Using the quotient rule for logarithms

Substituting the definitions of SNR, signal, and noise in decibels into the above equation results in an important formula for calculating the signal to noise ratio in decibels, when the signal and noise are also in decibels:

In the above formula, P is measured in units of power, such as watts (W) or milliwatts (mW), and the signal-to-noise ratio is a pure number.

However, when the signal and noise are measured in volts (V) or amperes (A), which are measures of amplitude,^{ [note 1] } they must first be squared to obtain a quantity proportional to power, as shown below:

The concepts of signal-to-noise ratio and dynamic range are closely related. Dynamic range measures the ratio between the strongest un-distorted signal on a channel and the minimum discernible signal, which for most purposes is the noise level. SNR measures the ratio between an arbitrary signal level (not necessarily the most powerful signal possible) and noise. Measuring signal-to-noise ratios requires the selection of a representative or *reference* signal. In audio engineering, the reference signal is usually a sine wave at a standardized nominal or alignment level, such as 1 kHz at +4 dBu (1.228 V_{RMS}).

SNR is usually taken to indicate an *average* signal-to-noise ratio, as it is possible that (near) instantaneous signal-to-noise ratios will be considerably different. The concept can be understood as normalizing the noise level to 1 (0 dB) and measuring how far the signal 'stands out'.

In physics, the average power of an AC signal is defined as the average value of voltage times current; for resistive (non-reactive) circuits, where voltage and current are in phase, this is equivalent to the product of the rms voltage and current:

But in signal processing and communication, one usually assumes that ^{[ citation needed ]} so that factor is usually not included while measuring power or energy of a signal. This may cause some confusion among readers, but the resistance factor is not significant for typical operations performed in signal processing, or for computing power ratios. For most cases, the power of a signal would be considered to be simply

where 'A' is the amplitude^{[ clarification needed ]} of the AC signal.

An alternative definition of SNR is as the reciprocal of the coefficient of variation, i.e., the ratio of mean to standard deviation of a signal or measurement:^{ [4] }^{ [5] }

where is the signal mean or expected value and is the standard deviation of the noise, or an estimate thereof.^{ [note 2] } Notice that such an alternative definition is only useful for variables that are always non-negative (such as photon counts and luminance). It is commonly used in image processing,^{ [6] }^{ [7] }^{ [8] }^{ [9] } where the SNR of an image is usually calculated as the ratio of the mean pixel value to the standard deviation of the pixel values over a given neighborhood. Sometimes SNR is defined as the square of the alternative definition above.

It should be also noted, that this definition is closely related to the Sensitivity Index or * d'*, when assuming that the signal has two states, and the noise does not change between the two states.

The *Rose criterion* (named after Albert Rose) states that an SNR of at least 5 is needed to be able to distinguish image features at 100% certainty. An SNR less than 5 means less than 100% certainty in identifying image details.^{ [5] }^{ [10] }

Yet another alternative, very specific and distinct definition of SNR is employed to characterize sensitivity of imaging systems; see Signal-to-noise ratio (imaging).

Related measures are the "contrast ratio" and the "contrast-to-noise ratio".

Channel signal-to-noise ratio is given by

where W is the bandwidth and is modulation index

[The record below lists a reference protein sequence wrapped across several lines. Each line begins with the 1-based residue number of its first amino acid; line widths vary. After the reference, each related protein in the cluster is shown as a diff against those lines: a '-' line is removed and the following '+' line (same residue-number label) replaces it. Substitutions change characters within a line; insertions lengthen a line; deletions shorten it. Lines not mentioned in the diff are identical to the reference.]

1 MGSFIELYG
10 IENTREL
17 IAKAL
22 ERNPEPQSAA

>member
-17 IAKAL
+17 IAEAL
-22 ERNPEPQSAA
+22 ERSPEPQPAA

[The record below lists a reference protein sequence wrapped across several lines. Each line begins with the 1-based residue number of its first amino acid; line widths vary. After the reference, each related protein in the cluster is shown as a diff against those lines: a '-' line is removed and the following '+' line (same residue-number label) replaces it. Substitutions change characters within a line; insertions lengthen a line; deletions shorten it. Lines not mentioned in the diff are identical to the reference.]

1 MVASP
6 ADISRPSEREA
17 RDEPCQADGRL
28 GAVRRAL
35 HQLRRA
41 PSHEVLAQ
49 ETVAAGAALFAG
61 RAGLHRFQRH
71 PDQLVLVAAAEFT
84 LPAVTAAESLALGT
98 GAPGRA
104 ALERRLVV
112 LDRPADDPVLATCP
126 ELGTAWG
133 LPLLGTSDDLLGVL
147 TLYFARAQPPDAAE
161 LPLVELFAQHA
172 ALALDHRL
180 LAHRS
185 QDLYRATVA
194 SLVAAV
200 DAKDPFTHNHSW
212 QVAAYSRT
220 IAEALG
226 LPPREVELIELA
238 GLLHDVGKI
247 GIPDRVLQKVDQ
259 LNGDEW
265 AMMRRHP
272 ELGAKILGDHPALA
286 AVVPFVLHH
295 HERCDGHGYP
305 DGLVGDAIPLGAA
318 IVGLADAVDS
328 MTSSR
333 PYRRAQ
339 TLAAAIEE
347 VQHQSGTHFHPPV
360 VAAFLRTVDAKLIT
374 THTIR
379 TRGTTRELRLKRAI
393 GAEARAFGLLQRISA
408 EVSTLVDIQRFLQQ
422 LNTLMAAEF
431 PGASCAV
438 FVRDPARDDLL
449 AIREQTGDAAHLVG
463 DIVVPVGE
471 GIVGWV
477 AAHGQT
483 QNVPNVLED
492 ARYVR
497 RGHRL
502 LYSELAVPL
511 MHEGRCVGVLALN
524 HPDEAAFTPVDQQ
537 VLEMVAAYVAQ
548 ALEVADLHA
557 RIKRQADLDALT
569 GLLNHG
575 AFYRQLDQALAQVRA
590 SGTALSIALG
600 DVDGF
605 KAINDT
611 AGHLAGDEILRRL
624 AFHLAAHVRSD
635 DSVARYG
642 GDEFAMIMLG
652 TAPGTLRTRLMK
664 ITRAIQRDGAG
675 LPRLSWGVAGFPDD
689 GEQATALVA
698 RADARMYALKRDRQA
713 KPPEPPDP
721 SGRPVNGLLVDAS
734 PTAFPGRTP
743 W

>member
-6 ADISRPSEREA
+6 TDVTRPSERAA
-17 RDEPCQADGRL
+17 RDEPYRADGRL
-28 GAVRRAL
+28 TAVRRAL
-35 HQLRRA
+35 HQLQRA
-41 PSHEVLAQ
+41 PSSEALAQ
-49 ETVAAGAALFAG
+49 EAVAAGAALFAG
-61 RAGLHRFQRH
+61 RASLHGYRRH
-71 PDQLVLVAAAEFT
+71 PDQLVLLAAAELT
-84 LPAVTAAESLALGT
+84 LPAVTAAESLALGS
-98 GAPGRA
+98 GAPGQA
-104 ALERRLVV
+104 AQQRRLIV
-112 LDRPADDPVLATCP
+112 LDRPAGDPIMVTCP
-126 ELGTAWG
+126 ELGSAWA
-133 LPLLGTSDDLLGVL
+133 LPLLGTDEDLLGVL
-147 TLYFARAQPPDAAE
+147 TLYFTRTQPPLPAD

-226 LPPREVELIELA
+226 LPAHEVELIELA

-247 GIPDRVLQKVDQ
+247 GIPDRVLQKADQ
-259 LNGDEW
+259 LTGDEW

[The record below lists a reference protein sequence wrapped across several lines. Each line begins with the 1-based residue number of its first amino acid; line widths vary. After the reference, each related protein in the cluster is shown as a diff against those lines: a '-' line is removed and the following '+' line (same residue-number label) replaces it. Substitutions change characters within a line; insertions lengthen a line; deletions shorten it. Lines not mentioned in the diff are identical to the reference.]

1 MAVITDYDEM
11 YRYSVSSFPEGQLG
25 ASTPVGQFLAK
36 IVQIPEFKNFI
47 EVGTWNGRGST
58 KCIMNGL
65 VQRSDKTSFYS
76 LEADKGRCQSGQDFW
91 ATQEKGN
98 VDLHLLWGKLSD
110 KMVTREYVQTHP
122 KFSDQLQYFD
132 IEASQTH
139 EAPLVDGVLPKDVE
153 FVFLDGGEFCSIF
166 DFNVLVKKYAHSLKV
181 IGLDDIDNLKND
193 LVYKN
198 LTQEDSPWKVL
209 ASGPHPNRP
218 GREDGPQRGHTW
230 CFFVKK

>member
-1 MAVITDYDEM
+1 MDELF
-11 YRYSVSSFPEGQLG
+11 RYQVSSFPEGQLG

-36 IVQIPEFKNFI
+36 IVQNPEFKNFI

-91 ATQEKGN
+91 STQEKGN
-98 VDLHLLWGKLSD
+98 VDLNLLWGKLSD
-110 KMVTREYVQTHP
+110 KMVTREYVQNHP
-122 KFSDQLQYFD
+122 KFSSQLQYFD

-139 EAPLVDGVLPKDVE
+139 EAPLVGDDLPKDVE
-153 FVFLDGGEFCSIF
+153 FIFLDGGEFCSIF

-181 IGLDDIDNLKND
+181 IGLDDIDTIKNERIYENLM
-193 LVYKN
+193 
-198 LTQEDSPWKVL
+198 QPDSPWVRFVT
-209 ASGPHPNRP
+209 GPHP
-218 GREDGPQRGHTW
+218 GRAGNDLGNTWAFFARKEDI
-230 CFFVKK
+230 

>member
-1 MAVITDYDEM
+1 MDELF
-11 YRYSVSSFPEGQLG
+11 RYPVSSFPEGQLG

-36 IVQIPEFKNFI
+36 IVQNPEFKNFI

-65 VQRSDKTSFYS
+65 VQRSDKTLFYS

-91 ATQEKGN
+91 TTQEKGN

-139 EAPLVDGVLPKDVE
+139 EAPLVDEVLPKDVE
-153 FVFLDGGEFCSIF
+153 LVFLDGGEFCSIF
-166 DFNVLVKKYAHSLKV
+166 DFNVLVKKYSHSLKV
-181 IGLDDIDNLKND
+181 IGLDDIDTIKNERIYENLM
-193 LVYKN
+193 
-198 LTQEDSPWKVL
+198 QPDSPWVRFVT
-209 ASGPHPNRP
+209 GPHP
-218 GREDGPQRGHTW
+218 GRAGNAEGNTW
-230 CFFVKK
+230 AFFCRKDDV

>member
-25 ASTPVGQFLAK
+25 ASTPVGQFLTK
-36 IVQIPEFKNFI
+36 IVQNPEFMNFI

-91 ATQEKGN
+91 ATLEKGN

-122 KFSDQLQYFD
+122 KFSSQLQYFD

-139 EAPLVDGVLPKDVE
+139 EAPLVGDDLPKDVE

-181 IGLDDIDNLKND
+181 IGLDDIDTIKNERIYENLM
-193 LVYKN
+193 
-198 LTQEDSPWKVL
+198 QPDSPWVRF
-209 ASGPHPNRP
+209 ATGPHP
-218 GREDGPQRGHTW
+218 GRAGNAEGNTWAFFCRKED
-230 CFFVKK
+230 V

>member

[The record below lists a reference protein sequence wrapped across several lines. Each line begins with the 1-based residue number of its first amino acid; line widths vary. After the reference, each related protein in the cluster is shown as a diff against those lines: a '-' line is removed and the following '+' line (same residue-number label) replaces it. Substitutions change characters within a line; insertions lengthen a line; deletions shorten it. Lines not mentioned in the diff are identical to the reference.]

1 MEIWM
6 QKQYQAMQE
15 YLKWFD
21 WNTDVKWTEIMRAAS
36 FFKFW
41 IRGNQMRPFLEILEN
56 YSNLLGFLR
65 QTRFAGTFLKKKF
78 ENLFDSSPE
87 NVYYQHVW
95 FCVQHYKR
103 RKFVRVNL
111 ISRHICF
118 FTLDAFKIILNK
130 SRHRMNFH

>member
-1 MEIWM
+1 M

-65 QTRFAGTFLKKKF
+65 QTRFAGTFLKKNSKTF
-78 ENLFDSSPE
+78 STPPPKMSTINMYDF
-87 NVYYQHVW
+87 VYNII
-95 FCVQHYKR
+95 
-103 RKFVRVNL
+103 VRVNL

Output signal-to-noise ratio (of AM receiver) is given by

Channel signal-to-noise ratio is given by

Output signal-to-noise ratio is given by

All real measurements are disturbed by noise. This includes electronic noise, but can also include external events that affect the measured phenomenon — wind, vibrations, gravitational attraction of the moon, variations of temperature, variations of humidity, etc., depending on what is measured and of the sensitivity of the device. It is often possible to reduce the noise by controlling the environment. Otherwise, when the characteristics of the noise are known and are different from the signals, it is possible to filter it or to process the signal.

For example, it is sometimes possible to use a lock-in amplifier to modulate and confine the signal within a very narrow bandwidth and then filter the detected signal to the narrow band where it resides, thereby eliminating most of the broadband noise.

When the signal is constant or periodic and the noise is random, it is possible to enhance the SNR by averaging the measurements. In this case the noise goes down as the square root of the number of averaged samples.

Additionally, internal noise of electronic systems can be reduced by low-noise amplifiers.

When a measurement is digitized, the number of bits used to represent the measurement determines the maximum possible signal-to-noise ratio. This is because the minimum possible noise level is the error caused by the quantization of the signal, sometimes called quantization noise. This noise level is non-linear and signal-dependent; different calculations exist for different signal models. Quantization noise is modeled as an analog error signal summed with the signal before quantization ("additive noise").

This theoretical maximum SNR assumes a perfect input signal. If the input signal is already noisy (as is usually the case), the signal's noise may be larger than the quantization noise. Real analog-to-digital converters also have other sources of noise that further decrease the SNR compared to the theoretical maximum from the idealized quantization noise, including the intentional addition of dither.

Although noise levels in a digital system can be expressed using SNR, it is more common to use E_{b}/N_{o}, the energy per bit per noise power spectral density.

The modulation error ratio (MER) is a measure of the SNR in a digitally modulated signal.

For *n*-bit integers with equal distance between quantization levels (uniform quantization) the dynamic range (DR) is also determined.

Assuming a uniform distribution of input signal values, the quantization noise is a uniformly distributed random signal with a peak-to-peak amplitude of one quantization level, making the amplitude ratio 2^{n}/1. The formula is then: